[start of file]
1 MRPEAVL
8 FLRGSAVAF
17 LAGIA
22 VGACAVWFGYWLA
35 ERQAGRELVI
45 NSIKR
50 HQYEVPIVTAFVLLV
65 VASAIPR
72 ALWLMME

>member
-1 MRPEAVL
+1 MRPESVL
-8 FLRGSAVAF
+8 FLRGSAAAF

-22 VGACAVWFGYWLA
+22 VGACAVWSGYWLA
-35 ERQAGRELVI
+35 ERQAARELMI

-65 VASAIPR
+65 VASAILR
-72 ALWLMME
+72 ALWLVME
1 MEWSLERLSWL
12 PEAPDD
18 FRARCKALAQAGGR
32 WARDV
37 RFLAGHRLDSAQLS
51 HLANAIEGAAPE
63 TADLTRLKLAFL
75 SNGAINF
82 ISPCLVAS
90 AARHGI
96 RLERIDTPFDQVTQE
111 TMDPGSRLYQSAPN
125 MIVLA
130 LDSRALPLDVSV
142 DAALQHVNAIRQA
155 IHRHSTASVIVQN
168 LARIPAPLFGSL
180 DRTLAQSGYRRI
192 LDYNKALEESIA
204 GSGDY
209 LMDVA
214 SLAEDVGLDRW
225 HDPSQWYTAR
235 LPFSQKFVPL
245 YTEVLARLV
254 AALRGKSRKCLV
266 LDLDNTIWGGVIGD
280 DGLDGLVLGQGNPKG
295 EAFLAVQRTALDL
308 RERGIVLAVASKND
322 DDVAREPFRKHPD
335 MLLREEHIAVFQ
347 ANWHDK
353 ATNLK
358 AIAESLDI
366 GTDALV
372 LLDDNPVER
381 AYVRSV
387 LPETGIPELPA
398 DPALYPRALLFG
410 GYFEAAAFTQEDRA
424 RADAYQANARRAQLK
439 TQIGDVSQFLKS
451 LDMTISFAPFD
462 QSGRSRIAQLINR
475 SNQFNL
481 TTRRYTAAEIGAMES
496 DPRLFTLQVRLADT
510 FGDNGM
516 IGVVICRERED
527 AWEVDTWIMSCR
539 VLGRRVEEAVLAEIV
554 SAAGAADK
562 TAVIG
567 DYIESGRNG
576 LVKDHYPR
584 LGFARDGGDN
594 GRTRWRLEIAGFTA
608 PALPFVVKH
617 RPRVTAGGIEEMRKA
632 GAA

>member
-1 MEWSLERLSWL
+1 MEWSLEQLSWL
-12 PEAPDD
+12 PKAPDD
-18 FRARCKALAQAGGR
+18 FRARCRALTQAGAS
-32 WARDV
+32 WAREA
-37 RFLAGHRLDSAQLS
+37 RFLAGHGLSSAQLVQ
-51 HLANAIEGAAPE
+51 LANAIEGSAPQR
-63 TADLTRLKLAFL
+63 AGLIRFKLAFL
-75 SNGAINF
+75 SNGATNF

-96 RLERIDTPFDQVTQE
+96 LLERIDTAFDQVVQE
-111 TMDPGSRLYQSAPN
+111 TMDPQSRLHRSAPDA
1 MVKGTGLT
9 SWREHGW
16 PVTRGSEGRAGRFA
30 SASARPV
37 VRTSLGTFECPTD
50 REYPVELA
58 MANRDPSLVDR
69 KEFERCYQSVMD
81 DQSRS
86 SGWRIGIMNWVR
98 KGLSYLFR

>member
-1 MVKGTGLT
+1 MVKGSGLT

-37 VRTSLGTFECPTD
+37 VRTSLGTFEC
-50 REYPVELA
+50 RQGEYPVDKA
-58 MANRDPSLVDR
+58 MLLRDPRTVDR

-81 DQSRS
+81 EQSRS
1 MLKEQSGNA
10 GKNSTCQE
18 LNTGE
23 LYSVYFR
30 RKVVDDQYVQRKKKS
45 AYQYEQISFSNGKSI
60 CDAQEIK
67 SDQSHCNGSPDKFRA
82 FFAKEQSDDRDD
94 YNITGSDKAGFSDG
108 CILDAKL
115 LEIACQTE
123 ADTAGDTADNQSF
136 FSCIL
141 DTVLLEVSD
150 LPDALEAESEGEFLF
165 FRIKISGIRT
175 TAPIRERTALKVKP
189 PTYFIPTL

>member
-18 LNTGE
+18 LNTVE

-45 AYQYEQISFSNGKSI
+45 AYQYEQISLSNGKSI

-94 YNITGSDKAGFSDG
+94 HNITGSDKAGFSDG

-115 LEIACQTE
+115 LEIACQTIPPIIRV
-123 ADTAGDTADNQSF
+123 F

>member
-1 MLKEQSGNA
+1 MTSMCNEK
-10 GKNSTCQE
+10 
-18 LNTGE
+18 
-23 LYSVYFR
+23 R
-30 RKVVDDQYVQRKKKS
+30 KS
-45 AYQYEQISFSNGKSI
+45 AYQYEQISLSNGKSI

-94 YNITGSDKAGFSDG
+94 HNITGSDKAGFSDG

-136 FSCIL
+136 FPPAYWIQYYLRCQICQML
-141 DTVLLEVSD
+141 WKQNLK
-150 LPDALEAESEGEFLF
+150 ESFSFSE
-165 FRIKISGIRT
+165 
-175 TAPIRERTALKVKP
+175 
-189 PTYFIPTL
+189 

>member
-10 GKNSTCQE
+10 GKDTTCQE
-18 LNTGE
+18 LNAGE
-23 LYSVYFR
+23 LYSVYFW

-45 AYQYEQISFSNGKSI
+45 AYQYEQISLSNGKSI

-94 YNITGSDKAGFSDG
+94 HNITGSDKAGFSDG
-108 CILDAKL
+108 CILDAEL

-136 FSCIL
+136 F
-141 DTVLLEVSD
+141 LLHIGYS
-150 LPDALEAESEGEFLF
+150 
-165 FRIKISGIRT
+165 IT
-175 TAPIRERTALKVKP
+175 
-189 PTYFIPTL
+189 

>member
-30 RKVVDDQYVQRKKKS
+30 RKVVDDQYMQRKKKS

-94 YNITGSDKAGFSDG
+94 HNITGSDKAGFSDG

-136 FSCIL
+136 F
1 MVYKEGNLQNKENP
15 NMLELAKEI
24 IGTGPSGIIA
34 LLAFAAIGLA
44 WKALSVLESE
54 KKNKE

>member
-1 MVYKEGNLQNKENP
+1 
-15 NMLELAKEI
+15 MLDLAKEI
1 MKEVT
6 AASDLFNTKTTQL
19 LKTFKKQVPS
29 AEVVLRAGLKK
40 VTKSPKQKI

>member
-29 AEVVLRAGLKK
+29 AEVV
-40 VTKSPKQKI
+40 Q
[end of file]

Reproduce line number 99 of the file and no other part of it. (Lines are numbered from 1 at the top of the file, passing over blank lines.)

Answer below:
-75 SNGAINF